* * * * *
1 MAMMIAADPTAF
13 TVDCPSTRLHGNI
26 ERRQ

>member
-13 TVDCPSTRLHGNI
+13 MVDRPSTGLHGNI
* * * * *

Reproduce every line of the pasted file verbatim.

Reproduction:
1 MAMMIAADPTAF
13 TVDCPSTRLHGNI
26 ERRQ

>member
-13 TVDCPSTRLHGNI
+13 MVDRPSTGLHGNI